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How does your annual salary increase measure up?

Now that you’ve locked in your carefully worded 2011 performance appraisal, for most companies, it’s the best time of the year: the annual pay increase. Well, if you’re lucky enough to get an annual pay increase, that is. We’ve all heard people bragging about getting raises in the double digits. It’s a weird sort of humility to hear these stories, thinking back to your own annual salary increase and wondering if it’s not unusually modest.

Last November we asked IT professionals some very personal questions about their job satisfaction, salary and compensation, and overall IT zeitgeist. From the compensation survey data, we’ve learned that overall, 2011 IT salaries remained flat or were slightly depressed compared to 2010, but that salary was only a small part of overall job satisfaction. Our courageous respondents were extremely honest about the state of their careers, including revealing what they received for their 2011 annual pay increase.

The majority (59%) of CIOs and senior IT executives in midmarket companies received an annual performance increase of 2.0% to 4.9%. Another 8% received an annual salary increase of less than 2%. When we looked at the compensation survey data from last year — specifically, the average salary for senior IT executives in the midmarket — there was a 2.9% overall increase compared to the average salary for senior IT executives who took the same survey in 2010. And this average salary increase is not solely a trend in midmarket companies: We looked at the raises reported by all respondents in every size of organization, and found that 63% of consultants, IT managers and CIOs alike received an annual salary increase of 2.0% to 4.9%. In fact, midmarket companies were slightly more generous —  14% of senior IT executives at midmarket companies received an annual salary increase of 10% or higher, compared to just 10% of all survey respondents.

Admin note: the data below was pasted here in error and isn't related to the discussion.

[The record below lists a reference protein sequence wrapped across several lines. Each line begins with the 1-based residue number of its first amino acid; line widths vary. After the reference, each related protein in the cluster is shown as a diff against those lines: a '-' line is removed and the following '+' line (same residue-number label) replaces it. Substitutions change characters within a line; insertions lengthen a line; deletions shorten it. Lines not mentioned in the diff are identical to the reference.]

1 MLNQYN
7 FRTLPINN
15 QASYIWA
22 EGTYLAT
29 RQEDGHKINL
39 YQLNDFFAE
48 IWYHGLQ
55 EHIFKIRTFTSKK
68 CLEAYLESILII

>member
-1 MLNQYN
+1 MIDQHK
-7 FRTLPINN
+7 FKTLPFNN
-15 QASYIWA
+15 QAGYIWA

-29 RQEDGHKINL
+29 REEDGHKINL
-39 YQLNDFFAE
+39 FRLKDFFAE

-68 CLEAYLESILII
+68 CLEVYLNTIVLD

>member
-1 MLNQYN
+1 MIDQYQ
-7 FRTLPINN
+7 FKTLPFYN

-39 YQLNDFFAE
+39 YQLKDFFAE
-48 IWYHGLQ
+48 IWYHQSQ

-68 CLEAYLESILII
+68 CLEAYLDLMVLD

According to many CIOs we spoke with, salary doesn’t matter as much as their feeling of accomplishment and the chance they have to play with shiny, new technologies. Hopefully the cold hard truth will help decrease the mental tickle when your friend over at Hot Tech Company X mentions his 33% annual salary increase.

The 2011 compensation survey data seems to suggest that it’s not what you do that’s important but how you do it. High earners in midmarket companies were less likely to spend their time managing IT projects and more likely to work building IT relationships with other parts of the business. It might be something to consider when formulating your 2012 salary goals.

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